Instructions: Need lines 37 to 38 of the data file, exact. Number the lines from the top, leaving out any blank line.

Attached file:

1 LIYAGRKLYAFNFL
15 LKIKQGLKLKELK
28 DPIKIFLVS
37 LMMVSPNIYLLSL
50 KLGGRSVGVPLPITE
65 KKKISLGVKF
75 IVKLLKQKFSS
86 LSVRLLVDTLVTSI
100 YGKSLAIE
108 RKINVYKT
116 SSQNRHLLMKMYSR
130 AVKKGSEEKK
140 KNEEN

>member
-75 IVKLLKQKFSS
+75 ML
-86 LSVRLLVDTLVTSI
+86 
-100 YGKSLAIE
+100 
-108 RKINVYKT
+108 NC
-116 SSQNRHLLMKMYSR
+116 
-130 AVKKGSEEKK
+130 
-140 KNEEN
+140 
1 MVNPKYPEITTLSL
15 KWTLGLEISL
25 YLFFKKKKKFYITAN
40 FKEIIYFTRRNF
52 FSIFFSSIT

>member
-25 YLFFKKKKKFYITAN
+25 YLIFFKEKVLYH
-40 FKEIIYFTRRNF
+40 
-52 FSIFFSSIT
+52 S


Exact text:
-40 FKEIIYFTRRNF
+40 